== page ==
With employment continuing to improve and gas prices at a six-year low, many consumers are finding themselves with a little more money to spend. One way they’re choosing to spend it is on weekday meals from quick-service restaurants.

According to new data from global market research firm The NPD Group, total restaurant traffic during the weekday rose 3 percent in the year ended November 2015, on top of two consecutive years of no growth. Quick service was the only segment to show traffic growth. Inversely, total restaurant traffic during the weekend, which began to slip in 2014, declined 3 percent in the year ended November 2015.   

“Now that they have a little more money in their pockets, they can do it a little easier than before,” NPD analyst Bonnie Riggs said. “They’re willing to spend it at QSRs.”

Convenience, price, and food variety and quality are among the top reasons consumers are increasingly getting weekday meals from quick-service restaurants, NPD found.

Pointing to the demand for convenience is an increase in carryout and drive-thru orders industrywide. In the year ended November 2015, carryout orders increased 1 percent and drive-thru orders rose 2 percent. The demand is especially pronounced at quick-service eateries, where carryout orders during weekday dinner increased 5 percent, drive-thru orders rose 2 percent and delivery grew 9 percent. Additionally, consumers ate fewer quick-service dinners on premise during weekdays in 2015, increasingly preferring to eat at home or in their cars.

“Those are convenience-driven situations,” Riggs said.  

When it comes to quick-service dinner, price drove 25 percent of consumer visits, food variety and quality drove 13 percent of visits and “treating myself” drove 11 percent of visits. The trend was similar at lunchtime.

“Having more variety, quality. Everybody doesn’t have to order the same thing,” Riggs said, noting that it’s not quick-service pizza and hamburger places where weekday traffic is up.

While weekday traffic in the quick-service hamburger category increased just 1 percent in the year ended November 2015, traffic at the other sandwich category (which includes brands such as Chick-fil-A), Mexican and the bakery sandwich category (which includes Panera Bread) each grew 9 percent. Pizza traffic rose 5 percent, largely due a few major chains, Riggs noted.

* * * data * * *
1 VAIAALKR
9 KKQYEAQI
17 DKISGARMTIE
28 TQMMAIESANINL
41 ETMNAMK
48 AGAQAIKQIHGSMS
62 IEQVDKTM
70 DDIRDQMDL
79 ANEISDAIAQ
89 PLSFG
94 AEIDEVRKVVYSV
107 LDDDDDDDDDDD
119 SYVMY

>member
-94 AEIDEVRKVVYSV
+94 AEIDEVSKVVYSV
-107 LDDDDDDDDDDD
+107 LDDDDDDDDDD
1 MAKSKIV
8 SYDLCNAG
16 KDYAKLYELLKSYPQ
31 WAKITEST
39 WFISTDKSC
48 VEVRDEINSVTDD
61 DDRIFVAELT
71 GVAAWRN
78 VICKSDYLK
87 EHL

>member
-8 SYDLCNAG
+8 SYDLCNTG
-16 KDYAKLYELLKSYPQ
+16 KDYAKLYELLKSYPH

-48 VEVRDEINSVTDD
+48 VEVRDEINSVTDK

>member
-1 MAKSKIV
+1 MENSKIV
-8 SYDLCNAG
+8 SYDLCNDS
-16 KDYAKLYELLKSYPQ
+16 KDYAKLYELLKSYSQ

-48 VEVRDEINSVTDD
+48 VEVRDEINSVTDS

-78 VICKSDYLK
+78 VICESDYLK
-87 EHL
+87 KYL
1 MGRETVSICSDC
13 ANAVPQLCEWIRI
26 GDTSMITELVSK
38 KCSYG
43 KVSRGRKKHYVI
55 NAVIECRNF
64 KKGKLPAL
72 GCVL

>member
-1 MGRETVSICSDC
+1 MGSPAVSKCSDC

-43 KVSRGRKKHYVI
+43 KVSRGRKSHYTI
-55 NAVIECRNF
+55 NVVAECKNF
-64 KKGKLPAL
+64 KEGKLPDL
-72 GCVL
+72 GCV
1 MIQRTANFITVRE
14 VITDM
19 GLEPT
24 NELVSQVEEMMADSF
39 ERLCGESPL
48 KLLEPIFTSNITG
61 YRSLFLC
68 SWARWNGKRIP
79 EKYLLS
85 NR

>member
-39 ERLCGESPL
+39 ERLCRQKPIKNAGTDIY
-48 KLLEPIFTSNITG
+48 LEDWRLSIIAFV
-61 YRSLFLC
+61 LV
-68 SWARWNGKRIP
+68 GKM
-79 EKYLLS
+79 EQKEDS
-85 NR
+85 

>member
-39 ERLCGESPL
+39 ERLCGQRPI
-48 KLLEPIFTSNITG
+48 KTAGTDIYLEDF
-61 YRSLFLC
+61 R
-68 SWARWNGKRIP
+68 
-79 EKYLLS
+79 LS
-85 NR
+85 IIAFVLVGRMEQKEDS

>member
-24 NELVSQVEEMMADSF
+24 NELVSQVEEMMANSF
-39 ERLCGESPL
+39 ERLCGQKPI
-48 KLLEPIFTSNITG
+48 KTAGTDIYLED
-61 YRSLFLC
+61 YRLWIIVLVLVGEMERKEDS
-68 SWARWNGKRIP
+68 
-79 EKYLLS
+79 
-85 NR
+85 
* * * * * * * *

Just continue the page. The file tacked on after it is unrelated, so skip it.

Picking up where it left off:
“Those who are succeeding have really taken advantage of a growth opportunity … this consumer’s need for convenience on a weekday,” Riggs said.

Working the weekday

While some brands are using steep discounts and menu innovation to drive weekday traffic, others are exploring less traditional tactics. Quick-service burger chain Checkers and full-service breakfast-and-lunch chain Famous Toastery share how they are trying to satisfy consumers’ convenience needs and grow traffic on weekdays.

Checkers

Quick Service Capital Partners, a Checkers franchisee with seven locations in Florida, is having huge success by improving speed of service at its restaurants.

“Our demographic, they’re hourly workers. They’re pressed for time,” said Russell Harms, operating partner of QSCP.

Increasing speed of service has helped to grow sales at all QSCP locations, including by double digits at some units.

Checkers exterior

Three years ago, Harms’ company was among the first franchisees to roll out Checkers’ “Peak 150,” an initiative designed to deliver a quality product and experience within 150 seconds. Harms installed technologies to align with the program, including drive-thru timers, investing in more staff and evaluating the performance of all equipment.

Additionally, after closely observing operations at each location, Harms realized that even more time could be trimmed by ensuring that employees were focused only on serving customers during peak hours, not doing things like refilling ice or opening boxes. So he created what he calls a “lockdown” procedure, where staff members are fixed in their stations. The program has been so successful that it has been shared with and adopted by other Checkers franchisees, Harms said.

“It’s proven to be a good traffic and business driver,” he said.

Famous Toastery

A full-service breakfast, lunch and brunch spot, North Carolina-based Famous Toastery aims to grow weekday traffic by taking a cue from its quick-service competitors.

“We’ve noticed traffic up at off times,” said Robert Maynard, Famous Toastery co-founder and CEO. “A lot more people are freelancers or consultants. I think it’s a change of culture.”

To capitalize on that growth, the nine-unit chain is launching this month a geomarketing program that offers location-based specials during off hours via its social media channels.  

Toastery is also poised to launch a new carryout and catering website in the coming months that will let diners order and pay by mobile phone and even pick up orders at a designated time from an in-store shelf, allowing them to get in and out without ever talking to anyone.

“People want it in and out,” Maynard said. “We’re very fast. We feel we can do the same thing with carry out.”